Wednesday, 13 August 2014

Quantum Entanglement in the bio-mass

Quantum entanglement was called by Einstein, “Spooky at a distance connection” and is a phenomenon by which two or more objects share an unseen link, bridging the space between them, the phenomenon was first described in particle physics where matched pairs were found to react simultaneously even when separated by large distances. Similar linking has been found in polarised light waves and some chemical experiments where atoms appear to retain memory of previous states. Examples of some simple quantum experiments are listed in Gary Zukav’s book “The Dancing Wu Li Masters”.

A group of researchers reported in the December 2nd 2011 issue of Science that they managed to entangle the quantum states of two diamonds separated by 15 centimetres. Entanglement experiments on physical systems usually take place in highly controlled laboratory setups—entangling, say, a pair of isolated atoms cooled to nearly absolute zero. In the new study, researchers from the University of Oxford, the National Research Council of Canada and the National University of Singapore (NUS) showed that entanglement can also be achieved in macroscopic objects at room temperature.

Quantum linked objects are being used in the construction of new high speed computers and in communications equipment. Birmingham University claim that they expect to have quantum telephones within two years. A quantum linked telephone will not use radio waves and will be impossible to hack as only the linked crystals will be able to communicate. Quantum engineering is poised to make advances in the next fifty years comparable to computing and communications advances in the last fifty years.

We are beginning to understand quantum links in inanimate objects but there is evidence that similar connections may be found in living matter. By 1900 renowned physicist Sir Jagadis C. Bose had developed sophisticated monitoring devices, such as the crescograph, to record plant reactions and to substantiate theories of plant consciousness.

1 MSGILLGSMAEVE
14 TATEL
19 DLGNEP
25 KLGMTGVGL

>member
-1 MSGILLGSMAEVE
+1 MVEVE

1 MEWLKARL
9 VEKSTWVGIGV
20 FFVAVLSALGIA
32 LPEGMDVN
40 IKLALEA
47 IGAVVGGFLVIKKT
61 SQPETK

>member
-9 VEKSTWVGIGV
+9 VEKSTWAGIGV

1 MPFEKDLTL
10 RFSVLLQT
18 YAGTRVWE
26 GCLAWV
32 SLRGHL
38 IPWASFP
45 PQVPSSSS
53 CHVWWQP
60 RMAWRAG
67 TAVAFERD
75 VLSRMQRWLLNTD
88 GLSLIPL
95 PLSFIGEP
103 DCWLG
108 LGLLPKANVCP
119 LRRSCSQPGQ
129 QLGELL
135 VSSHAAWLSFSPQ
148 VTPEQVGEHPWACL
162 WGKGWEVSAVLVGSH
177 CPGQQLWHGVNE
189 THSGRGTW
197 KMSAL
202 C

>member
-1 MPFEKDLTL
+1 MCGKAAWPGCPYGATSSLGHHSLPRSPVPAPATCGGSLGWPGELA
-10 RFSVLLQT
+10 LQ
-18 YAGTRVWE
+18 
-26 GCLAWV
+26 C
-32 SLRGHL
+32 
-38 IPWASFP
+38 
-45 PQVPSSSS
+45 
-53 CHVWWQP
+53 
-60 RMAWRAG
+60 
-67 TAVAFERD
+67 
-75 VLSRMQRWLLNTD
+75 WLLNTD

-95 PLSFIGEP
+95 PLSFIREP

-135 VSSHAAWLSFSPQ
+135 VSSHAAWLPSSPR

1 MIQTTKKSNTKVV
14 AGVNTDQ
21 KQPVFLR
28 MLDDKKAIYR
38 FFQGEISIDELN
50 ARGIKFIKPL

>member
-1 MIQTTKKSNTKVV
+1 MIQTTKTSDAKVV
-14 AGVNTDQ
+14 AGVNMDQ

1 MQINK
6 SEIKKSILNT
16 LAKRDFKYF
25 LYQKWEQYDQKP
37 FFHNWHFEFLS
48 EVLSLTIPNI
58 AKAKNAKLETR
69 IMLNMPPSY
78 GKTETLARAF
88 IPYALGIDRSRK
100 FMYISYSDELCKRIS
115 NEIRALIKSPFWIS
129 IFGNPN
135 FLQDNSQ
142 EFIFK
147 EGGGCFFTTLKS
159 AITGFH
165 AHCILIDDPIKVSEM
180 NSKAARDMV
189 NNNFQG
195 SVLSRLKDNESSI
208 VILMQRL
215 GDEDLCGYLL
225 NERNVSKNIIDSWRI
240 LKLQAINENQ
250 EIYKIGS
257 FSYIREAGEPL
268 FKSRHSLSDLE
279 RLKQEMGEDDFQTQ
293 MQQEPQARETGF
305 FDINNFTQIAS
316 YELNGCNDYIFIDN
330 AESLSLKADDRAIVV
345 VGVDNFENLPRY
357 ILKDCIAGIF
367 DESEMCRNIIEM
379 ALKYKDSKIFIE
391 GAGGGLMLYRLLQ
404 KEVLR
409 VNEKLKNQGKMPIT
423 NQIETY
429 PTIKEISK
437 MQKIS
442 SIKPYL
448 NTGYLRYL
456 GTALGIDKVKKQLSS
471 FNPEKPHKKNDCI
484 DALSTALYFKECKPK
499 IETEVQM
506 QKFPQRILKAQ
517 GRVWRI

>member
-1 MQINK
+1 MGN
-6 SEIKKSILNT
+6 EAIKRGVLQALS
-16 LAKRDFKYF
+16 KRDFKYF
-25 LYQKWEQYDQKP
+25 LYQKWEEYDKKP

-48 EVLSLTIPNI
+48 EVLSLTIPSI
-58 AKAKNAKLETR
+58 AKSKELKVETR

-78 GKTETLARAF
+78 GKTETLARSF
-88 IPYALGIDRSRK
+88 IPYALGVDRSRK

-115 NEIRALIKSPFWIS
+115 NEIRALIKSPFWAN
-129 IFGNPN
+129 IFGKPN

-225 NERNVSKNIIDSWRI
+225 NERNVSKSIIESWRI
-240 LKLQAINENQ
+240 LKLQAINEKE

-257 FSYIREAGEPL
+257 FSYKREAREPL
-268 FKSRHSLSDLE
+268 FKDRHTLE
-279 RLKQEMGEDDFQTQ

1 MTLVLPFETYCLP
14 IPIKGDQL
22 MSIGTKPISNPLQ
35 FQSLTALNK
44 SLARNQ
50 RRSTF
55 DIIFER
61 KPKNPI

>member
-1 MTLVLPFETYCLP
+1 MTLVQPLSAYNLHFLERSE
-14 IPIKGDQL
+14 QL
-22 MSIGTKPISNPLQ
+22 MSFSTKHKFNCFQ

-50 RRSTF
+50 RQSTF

In the 1960s and early 1970s, experiments on plant consciousness increased and Russian scientists at the Timiryazev Academy supported Bose's findings with their own research as did Dr. Paul Blondel, of Blake College in San Diego. Cleve Backster, a polygraph specialist, hooked plants up to lie detectors, applied physical, emotional, and psychic stimuli to them, and monitored their reactions. In the Soviet Union, V.N. Pushkin and V.M. Fetisov supported Backster's research with similar experiments of their own using an encephalograph.

Experiments indicated that plants with no visual or auditory organs are acutely aware of their surroundings. Plants were even able to distinguish people who had damaged other plants in their presence and in one experiment a plant reacted to a person who had placed live prawns in boiling water in the same room. The plant was able to respond when that person entered the room after a period of absence, it remembered the person. Plant awareness may well be due to quantum connections in the chemical components of the plant’s cells.

No serious research has been performed to establish quantum connections in living things but if plant reactions can be demonstrated to reflect quantum coupling it may mean that other unexplained phenomena are the result of links at the quantum level. A lot of unexplained and seemingly impossible events are currently dismissed out of hand by the scientific community but may well be the result of quantum entanglement in biological entities. It would open whole new fields of research if occurrences such as premonition, precognition, prophecy, telepathy and telekinesis could be credited to quantum entanglement in the atoms of a brain.

Despite some evidence that these things may exist they have been disregarded by science due to the unreliability of results in experiments. Quantum entanglement is subject to so many disruptions that this could explain why results are so difficult to repeat in psi experiments.